Right royal row breaks out over Nkandla bond
Did Zuma try to trade Venda coronation for access to bond cash?
● President Jacob Zuma used Nkandla as security for an R8.5-million loan from the Venda Building Society Mutual Bank, which he used to pay back the money for upgrades at his KwaZulu-Natal homestead.
But the security guarantee was only provided nine months after the loan had actually been granted.
Before that “sham” transaction, it is suggested by a Venda princess, the president traded on his patronage of a disputed claimant to the Venda throne to secure the funds.
Zuma’s mortgage agreement with the bank is among court papers filed with the Supreme Court of Appeal by Masindi Mphephu, who is the daughter of late Venda King Tshimangadzo Mphephu.
In her ongoing battle against her uncle, Toni Mphephu-Ramabulana, for the throne of the Vhavhenda kingdom, Mphephu has asked the court to be allowed to introduce new evidence in her appeal against a 2015 judgment in the High Court in Thohoyandou.
While she has lost several rounds in her legal battle, in September 2016 she got the court to halt Zuma’s plans to crown her uncle, pending the outcome of the litigation.
In her latest application, she highlights that Mphephu-Ramabulana is a shareholder in Dyambeu Investments, a company that, together with the Public Investment Corporation, is the majority shareholder in VBS bank.
Zuma tried to hold Mphephu-Ramabulana’s coronation just three days after the loan was granted, she says.
Court papers show that the mortgage was only registered against the property several months after the loan was granted and Zuma repaid the funds to the National Treasury.
“What is also unusual . . . is that the bank was willing to lend a very substantial sum to President Zuma approximately nine months before its security in the form of the registered bond was in place. I question on the basis of the anomalies listed above, whether the entire after-the-fact arrangement for security for the loan is not a series of simulated transactions or a sham.”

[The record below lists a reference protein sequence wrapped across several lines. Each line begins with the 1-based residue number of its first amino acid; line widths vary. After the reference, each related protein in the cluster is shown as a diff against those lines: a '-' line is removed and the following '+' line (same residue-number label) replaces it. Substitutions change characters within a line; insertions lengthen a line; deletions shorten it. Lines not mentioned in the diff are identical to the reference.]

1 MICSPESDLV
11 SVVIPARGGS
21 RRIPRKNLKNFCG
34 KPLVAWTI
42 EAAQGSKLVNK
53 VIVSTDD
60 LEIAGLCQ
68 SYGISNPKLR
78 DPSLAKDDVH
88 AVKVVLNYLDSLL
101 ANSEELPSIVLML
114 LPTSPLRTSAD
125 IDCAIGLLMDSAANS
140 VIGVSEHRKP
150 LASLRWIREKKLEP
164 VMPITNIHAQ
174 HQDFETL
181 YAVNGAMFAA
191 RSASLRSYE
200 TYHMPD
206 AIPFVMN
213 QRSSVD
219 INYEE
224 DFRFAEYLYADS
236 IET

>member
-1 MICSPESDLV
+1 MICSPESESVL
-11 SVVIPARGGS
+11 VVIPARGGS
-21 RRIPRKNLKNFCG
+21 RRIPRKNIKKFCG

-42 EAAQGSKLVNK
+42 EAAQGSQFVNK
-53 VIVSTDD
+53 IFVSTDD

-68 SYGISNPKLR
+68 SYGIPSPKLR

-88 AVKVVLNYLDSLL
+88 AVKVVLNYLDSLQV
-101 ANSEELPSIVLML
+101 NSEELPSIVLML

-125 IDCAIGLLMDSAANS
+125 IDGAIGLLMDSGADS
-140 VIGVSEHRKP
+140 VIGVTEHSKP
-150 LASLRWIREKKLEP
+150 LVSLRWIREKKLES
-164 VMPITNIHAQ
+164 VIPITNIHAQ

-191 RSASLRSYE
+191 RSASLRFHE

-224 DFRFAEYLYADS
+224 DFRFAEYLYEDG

VBS and Mphephu-Ramabulana have repeatedly denied that Dyambeu was involved in influencing the bank’s decision to grant the loan. The bond note states that if Zuma defaults on the home loan, VBS can within 20 days order him to vacate the premises.
Zuma is also prohibited from removing any “improvements and/or fixtures and fittings erected on the property” in the event that he is evicted.
Zuma does not own the land on which Nkandla is built. He has a 40-year lease with the Ingonyama Trust, which was signed in 2011. According to mortgage agreement documents filed in court, Zuma leases 8.7ha of the Nxamalala farm for R8 000 a year, at an escalation percentage of 10%. The lease expires in 2051.
A lawyer who deals with property in respect of land owned by traditional authorities said any lease longer than 10 years was regarded as “real right in land” and therefore could be used as security. “One doesn’t usually see this often though for residential property,” said the lawyer, who did not want to be named.
He said the loan agreement seemed to be “standard”, but added: “Of interest is that the lease and bond refer to an extent of some 8ha, whereas the certificate of title refers to an extent of over 4 000ha. The endorsements on the land are the bond and the lease. This is relevant because if Zuma defaults, the bank would effectively execute over the entire property — not only the 8ha but the 4 000-odd.”
VBS spokesman Ndivhuwo Khangale on Friday declined to respond to questions, citing client confidentiality.
During discussions earlier in the week he denied any wrongdoing by the bank.
Presidency spokesman Bongani Ngqulunga said on Friday: “The president’s VBS Mutual Bank loan application was a normal application and the president was subjected to what he understood was normal lending criteria. He has maintained his account with the bank on the required basis.”
He confirmed that the Presidency had on July 15 2016 confirmed Zuma’s attendance to officiate at the coronation of “His Majesty King Mphephu” after a recommendation by the Department of Traditional Affairs.
The Ingonyama Trust declined to comment on Zuma’s loan agreement, saying it had not been involved.
President Zuma’s homestead in Nkandla, which is mortgaged to the Venda Building Society Mutual Bank.